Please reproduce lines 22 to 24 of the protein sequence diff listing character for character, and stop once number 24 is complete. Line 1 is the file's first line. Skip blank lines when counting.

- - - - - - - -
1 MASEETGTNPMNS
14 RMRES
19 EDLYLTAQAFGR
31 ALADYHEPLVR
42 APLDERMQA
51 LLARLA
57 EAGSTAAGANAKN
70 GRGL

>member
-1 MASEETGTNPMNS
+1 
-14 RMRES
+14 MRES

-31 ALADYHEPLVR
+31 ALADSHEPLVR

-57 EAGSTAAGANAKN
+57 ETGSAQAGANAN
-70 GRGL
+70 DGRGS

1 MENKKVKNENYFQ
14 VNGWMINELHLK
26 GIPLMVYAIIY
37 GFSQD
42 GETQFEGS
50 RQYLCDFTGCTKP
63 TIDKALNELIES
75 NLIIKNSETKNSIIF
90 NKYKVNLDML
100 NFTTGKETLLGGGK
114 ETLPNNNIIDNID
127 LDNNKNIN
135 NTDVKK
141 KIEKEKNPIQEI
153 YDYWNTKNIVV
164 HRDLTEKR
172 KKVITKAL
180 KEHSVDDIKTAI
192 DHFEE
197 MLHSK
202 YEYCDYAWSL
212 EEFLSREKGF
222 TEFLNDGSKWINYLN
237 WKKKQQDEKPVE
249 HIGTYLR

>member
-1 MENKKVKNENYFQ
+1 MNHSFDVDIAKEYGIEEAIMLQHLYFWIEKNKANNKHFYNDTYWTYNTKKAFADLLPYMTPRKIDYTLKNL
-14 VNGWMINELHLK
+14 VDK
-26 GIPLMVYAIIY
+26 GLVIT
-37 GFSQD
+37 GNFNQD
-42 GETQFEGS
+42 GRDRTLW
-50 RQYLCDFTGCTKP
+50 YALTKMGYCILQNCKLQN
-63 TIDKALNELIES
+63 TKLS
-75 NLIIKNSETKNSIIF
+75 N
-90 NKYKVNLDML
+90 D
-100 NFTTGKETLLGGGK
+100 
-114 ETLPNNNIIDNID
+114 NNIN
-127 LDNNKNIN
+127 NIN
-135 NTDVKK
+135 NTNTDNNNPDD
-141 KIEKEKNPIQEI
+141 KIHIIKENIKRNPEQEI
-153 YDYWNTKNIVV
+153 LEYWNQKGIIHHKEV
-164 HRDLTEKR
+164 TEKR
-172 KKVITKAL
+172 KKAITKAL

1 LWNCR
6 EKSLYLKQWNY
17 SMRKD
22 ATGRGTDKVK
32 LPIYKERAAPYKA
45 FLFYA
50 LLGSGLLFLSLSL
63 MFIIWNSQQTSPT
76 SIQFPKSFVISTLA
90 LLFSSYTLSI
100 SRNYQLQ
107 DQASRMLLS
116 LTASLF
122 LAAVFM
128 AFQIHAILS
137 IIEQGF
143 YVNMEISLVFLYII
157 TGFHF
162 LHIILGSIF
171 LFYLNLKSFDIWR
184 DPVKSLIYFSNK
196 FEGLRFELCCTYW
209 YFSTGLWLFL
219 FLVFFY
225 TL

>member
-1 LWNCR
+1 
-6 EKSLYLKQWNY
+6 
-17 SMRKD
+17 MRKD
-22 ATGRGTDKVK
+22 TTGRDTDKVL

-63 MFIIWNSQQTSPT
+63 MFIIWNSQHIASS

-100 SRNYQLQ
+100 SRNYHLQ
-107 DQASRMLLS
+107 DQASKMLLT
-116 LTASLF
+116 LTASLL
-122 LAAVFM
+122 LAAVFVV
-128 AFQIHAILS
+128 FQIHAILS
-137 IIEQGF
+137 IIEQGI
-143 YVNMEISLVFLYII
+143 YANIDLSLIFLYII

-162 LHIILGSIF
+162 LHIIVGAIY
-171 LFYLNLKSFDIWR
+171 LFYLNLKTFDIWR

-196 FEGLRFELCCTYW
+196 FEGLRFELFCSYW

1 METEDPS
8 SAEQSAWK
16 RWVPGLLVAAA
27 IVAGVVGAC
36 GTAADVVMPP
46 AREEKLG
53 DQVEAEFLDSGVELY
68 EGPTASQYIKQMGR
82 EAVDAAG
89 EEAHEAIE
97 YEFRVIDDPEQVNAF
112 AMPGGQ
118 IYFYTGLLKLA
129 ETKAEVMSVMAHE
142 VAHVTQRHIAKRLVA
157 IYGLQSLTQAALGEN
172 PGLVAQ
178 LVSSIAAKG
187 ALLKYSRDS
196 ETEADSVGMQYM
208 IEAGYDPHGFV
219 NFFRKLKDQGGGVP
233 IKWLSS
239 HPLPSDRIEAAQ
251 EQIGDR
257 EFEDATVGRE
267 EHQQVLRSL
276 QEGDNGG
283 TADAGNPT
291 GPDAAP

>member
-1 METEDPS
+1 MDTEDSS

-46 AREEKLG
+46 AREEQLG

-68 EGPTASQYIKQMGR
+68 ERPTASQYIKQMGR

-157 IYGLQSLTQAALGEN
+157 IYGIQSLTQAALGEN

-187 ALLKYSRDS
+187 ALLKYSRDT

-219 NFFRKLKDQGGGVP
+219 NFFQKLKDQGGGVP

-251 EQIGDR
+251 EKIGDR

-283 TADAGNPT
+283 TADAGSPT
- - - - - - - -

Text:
26 GIPLMVYAIIY
37 GFSQD
42 GETQFEGS